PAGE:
Summer’s here. Can you feel it? If it’s too hot for you to be outside or in a parked car, then it’s too hot for your pets. Be mindful of hyperthermia and heat stroke, conditions that can arise when your dog’s natural ability to regulate temperature by panting can’t keep up with elevated external temperatures and high humidity. Non fever-related hyperthermia can develop when a dog’s body temperature is above 103°F. Heat stroke is more severe, appearing at an elevated temperature of 106°F. They are most likely to occur when a dog is in a small, hot space without ventilation, such as a car, or outside for too long on a hot day without access to shade and water.
Dogs that are more likely to develop these conditions are ones with restricted airways, such as brachycephalic (flat-faced) breeds of Pug, Boxer and Bulldog; dogs that are exhausted from exercise or excitement; and dogs that are wearing a muzzle. Keep an eye out for symptoms, which can include:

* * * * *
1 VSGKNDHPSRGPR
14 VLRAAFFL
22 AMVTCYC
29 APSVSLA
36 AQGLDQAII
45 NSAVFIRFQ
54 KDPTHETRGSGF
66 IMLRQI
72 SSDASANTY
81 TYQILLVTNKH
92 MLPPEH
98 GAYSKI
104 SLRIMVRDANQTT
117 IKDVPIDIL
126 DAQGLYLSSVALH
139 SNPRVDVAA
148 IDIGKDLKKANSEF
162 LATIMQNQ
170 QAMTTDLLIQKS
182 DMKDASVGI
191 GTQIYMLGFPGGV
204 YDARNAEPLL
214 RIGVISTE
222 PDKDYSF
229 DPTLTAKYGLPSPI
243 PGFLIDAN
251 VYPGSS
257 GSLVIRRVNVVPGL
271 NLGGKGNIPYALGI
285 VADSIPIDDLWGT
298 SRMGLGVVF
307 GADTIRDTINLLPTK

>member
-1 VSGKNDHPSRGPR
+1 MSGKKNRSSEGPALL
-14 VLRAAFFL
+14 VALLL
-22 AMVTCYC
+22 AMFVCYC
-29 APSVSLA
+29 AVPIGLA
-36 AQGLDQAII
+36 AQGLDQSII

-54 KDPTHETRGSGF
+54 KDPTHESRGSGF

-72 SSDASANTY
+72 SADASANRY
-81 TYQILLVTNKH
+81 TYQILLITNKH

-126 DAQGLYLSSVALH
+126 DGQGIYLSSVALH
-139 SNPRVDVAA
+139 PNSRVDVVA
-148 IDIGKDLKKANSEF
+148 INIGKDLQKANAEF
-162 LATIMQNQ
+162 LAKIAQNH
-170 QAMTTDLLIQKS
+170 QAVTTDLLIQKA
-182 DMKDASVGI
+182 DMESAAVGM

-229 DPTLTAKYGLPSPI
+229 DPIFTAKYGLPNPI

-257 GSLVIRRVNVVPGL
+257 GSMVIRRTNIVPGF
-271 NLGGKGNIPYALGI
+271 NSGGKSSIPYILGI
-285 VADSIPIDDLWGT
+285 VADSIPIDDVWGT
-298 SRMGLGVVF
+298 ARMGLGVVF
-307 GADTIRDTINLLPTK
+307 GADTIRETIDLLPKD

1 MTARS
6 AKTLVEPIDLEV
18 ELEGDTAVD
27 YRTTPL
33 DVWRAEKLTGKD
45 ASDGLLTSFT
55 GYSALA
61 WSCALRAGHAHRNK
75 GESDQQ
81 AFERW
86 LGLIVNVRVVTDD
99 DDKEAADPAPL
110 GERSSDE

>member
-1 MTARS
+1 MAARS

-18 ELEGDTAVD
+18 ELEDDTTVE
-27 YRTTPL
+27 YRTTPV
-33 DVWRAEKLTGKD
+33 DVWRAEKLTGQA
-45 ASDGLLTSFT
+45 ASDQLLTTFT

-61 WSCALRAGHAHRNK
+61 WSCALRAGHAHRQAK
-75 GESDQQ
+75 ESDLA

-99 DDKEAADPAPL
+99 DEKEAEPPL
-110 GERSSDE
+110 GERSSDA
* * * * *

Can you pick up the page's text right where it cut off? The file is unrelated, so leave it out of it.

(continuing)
- Rapid panting and/or excessive drooling
- Bright red tongue and gums
- Decreased urine output
- Rapid or irregular heart rate
- Lethargy or weakness
- Muscle tremors or stiffness
- Unstable gate, dizziness
- Diarrhea, vomiting
Hyperthermia and heat stroke are serious medical emergencies. If your dog shows any of these symptoms, immediately begin to cool him down by offering water to drink (but don’t force him to drink) and spray or immerse your dog in cool water. Then, call your veterinary office or seek help from an after-hours emergency veterinary practice.